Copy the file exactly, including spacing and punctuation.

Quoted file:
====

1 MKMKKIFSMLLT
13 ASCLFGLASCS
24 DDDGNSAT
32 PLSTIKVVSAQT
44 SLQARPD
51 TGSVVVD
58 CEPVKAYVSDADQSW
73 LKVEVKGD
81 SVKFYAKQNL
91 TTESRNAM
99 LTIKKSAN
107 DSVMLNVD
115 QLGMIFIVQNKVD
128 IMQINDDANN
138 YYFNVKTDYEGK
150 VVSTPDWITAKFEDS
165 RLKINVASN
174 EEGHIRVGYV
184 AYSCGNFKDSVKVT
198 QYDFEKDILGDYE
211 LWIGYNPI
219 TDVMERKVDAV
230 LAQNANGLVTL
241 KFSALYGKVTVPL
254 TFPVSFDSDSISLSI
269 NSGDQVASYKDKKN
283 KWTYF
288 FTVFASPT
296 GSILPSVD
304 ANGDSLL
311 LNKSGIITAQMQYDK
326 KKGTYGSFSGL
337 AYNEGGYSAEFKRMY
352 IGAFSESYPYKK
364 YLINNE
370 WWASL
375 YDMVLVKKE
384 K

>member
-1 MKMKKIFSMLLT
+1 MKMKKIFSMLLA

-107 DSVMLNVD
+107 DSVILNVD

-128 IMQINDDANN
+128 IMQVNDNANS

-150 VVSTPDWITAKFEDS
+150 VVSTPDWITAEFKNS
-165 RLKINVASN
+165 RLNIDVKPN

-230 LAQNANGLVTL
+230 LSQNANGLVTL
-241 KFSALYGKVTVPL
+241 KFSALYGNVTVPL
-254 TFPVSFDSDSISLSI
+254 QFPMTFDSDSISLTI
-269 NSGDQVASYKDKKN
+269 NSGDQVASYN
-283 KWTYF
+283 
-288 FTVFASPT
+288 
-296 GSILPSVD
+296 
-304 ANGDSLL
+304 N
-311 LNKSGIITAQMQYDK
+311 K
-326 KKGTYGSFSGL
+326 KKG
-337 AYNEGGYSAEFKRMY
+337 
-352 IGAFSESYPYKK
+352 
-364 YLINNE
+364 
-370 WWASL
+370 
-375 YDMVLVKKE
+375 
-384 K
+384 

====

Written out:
1 MKMKKIFSMLLT
13 ASCLFGLASCS
24 DDDGNSAT
32 PLSTIKVVSAQT
44 SLQARPD
51 TGSVVVD
58 CEPVKAYVSDADQSW
73 LKVEVKGD
81 SVKFYAKQNL
91 TTESRNAM
99 LTIKKSAN
107 DSVMLNVD
115 QLGMIFIVQNKVD
128 IMQINDDANN
138 YYFNVKTDYEGK
150 VVSTPDWITAKFEDS
165 RLKINVASN
174 EEGHIRVGYV
184 AYSCGNFKDSVKVT
198 QYDFEKDILGDYE
211 LWIGYNPI
219 TDVMERKVDAV
230 LAQNANGLVTL
241 KFSALYGKVTVPL
254 TFPVSFDSDSISLSI
269 NSGDQVASYKDKKN
283 KWTYF
288 FTVFASPT
296 GSILPSVD
304 ANGDSLL
311 LNKSGIITAQMQYDK
326 KKGTYGSFSGL
337 AYNEGGYSAEFKRMY
352 IGAFSESYPYKK
364 YLINNE
370 WWASL
375 YDMVLVKKE
384 K

>member
-1 MKMKKIFSMLLT
+1 MKMKKIFSMLLA

-107 DSVMLNVD
+107 DSVILNVD

-128 IMQINDDANN
+128 IMQVNDNANS

-150 VVSTPDWITAKFEDS
+150 VVSTPDWITAEFKNS
-165 RLKINVASN
+165 RLNIDVKPN

-230 LAQNANGLVTL
+230 LSQNANGLVTL
-241 KFSALYGKVTVPL
+241 KFSALYGNVTVPL
-254 TFPVSFDSDSISLSI
+254 QFPMTFDSDSISLTI
-269 NSGDQVASYKDKKN
+269 NSGDQVASYN
-283 KWTYF
+283 
-288 FTVFASPT
+288 
-296 GSILPSVD
+296 
-304 ANGDSLL
+304 N
-311 LNKSGIITAQMQYDK
+311 K
-326 KKGTYGSFSGL
+326 KKG
-337 AYNEGGYSAEFKRMY
+337 
-352 IGAFSESYPYKK
+352 
-364 YLINNE
+364 
-370 WWASL
+370 
-375 YDMVLVKKE
+375 
-384 K
+384 